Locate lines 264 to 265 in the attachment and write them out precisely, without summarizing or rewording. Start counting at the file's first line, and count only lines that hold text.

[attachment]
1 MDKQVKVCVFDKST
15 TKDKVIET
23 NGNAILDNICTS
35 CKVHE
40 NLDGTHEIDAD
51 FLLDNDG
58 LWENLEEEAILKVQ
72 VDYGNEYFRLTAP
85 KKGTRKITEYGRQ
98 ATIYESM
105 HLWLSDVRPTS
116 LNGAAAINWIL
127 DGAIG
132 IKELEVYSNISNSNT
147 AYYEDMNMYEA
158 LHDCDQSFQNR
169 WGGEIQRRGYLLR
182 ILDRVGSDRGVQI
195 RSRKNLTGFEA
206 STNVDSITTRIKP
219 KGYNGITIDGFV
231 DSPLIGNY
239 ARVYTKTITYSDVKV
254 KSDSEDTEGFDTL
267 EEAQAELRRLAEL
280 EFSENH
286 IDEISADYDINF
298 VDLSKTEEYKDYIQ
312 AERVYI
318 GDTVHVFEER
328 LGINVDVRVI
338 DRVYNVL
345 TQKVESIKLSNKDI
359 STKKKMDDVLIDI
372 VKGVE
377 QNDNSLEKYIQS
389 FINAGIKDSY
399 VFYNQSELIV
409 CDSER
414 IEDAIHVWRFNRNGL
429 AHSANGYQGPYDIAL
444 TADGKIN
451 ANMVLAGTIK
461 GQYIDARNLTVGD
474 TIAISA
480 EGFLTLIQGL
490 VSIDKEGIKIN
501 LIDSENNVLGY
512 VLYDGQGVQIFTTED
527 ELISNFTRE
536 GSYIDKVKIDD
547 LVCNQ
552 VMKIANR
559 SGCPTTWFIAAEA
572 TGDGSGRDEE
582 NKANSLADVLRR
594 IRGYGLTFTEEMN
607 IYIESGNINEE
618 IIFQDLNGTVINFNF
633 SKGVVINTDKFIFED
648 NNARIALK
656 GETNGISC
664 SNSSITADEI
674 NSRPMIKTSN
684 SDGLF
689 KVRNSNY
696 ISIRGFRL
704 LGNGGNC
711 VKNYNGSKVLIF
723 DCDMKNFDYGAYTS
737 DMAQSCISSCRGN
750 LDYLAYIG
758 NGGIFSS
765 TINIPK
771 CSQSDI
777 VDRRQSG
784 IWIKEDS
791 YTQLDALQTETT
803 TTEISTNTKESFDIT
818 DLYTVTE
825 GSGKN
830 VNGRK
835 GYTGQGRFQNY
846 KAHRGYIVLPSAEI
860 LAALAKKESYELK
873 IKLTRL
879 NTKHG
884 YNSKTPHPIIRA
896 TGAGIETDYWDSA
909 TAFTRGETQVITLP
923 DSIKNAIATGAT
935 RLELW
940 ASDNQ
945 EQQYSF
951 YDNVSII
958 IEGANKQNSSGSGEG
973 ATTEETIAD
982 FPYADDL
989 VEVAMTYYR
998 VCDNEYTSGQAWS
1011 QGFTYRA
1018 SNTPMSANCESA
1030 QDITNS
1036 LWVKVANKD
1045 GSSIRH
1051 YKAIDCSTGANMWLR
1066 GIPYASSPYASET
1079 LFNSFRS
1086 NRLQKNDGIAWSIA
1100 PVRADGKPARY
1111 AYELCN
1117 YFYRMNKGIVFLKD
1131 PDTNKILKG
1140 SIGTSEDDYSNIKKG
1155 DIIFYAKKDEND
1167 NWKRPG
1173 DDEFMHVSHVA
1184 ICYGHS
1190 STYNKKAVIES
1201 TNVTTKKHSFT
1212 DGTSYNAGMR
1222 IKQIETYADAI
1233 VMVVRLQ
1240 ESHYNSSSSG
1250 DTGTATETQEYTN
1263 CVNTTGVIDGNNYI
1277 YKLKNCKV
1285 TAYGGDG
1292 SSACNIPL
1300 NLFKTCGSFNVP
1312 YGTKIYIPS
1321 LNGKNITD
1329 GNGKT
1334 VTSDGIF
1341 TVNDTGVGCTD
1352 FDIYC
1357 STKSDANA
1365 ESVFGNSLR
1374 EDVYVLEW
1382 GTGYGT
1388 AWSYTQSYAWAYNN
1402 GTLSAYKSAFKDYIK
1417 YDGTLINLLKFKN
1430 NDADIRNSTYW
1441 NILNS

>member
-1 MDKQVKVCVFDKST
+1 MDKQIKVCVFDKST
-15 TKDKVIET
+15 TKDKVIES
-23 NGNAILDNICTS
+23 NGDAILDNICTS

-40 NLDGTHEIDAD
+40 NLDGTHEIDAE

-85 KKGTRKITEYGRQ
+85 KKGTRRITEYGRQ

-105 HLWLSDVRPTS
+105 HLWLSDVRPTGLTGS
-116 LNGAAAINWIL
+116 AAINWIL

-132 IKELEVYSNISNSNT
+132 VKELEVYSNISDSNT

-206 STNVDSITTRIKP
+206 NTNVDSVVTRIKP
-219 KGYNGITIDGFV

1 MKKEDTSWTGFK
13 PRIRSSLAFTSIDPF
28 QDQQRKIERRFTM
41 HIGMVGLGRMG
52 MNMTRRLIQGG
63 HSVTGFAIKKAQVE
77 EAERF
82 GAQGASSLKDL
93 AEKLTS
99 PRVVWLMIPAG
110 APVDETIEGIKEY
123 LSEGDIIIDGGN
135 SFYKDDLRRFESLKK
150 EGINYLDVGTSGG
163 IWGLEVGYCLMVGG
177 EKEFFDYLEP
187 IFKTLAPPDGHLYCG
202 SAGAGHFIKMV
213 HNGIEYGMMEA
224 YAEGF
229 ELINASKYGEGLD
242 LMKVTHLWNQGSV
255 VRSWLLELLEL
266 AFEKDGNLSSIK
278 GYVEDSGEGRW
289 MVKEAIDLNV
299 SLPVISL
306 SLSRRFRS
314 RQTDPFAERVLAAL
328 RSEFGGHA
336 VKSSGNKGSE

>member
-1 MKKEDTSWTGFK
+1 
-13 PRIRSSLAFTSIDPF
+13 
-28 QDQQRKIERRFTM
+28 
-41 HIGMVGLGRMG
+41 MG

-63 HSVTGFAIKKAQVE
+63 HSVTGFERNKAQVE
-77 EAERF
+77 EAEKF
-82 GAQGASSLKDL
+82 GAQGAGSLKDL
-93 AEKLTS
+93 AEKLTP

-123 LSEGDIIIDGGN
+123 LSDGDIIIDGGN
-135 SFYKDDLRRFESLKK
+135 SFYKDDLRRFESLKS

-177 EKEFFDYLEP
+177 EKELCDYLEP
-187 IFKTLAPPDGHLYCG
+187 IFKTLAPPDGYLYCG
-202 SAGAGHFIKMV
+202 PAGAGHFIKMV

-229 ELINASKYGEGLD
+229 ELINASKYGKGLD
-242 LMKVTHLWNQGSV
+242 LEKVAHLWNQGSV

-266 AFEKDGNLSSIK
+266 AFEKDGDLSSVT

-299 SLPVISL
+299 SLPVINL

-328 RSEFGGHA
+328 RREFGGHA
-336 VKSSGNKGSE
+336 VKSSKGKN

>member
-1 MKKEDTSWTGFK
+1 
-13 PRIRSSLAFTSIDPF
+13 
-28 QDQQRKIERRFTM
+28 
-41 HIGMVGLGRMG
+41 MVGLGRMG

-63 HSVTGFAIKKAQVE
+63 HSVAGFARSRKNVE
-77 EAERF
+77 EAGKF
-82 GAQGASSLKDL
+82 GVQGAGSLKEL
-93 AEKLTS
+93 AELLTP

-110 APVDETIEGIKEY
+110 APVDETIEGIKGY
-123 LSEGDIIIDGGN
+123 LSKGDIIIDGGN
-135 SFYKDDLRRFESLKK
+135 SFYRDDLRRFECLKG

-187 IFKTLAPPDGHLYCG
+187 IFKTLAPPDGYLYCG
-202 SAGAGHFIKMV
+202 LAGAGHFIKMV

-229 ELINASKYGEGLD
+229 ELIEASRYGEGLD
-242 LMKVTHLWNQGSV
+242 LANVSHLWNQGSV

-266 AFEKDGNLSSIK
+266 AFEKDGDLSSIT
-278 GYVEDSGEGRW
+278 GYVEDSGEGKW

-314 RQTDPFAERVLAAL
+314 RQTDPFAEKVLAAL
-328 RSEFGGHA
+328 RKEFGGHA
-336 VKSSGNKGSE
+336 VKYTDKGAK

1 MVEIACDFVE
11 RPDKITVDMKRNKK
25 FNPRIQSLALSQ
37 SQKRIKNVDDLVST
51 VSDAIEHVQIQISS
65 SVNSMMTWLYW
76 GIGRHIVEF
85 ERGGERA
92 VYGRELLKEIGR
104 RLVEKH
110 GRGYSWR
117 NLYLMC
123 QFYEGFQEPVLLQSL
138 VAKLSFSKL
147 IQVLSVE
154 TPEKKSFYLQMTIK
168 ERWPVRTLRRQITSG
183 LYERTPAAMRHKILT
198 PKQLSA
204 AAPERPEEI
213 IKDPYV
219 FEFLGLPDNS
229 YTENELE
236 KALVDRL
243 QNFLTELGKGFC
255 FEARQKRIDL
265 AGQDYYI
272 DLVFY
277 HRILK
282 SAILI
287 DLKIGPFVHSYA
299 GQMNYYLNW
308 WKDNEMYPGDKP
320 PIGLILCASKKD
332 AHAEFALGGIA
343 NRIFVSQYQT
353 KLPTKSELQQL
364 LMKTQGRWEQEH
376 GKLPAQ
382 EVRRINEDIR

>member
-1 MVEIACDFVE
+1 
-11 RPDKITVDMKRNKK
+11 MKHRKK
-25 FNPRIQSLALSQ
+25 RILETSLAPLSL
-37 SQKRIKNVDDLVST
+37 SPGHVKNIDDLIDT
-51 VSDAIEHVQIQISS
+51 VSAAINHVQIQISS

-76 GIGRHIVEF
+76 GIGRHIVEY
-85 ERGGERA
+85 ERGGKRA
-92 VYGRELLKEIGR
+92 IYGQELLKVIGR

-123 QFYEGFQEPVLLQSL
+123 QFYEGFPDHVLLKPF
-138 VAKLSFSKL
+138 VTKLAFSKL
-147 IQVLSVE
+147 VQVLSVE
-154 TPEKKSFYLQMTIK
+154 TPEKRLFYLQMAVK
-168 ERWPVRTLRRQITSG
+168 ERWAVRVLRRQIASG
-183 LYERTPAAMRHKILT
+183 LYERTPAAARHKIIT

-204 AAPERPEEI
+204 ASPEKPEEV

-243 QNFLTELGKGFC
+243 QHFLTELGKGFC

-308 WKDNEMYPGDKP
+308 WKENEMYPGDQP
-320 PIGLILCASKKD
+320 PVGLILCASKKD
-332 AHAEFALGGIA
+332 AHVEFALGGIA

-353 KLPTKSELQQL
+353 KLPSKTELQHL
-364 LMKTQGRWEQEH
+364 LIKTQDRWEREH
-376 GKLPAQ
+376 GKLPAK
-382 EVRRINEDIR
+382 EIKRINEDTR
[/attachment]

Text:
+229 ELIEASRYGEGLD
-242 LMKVTHLWNQGSV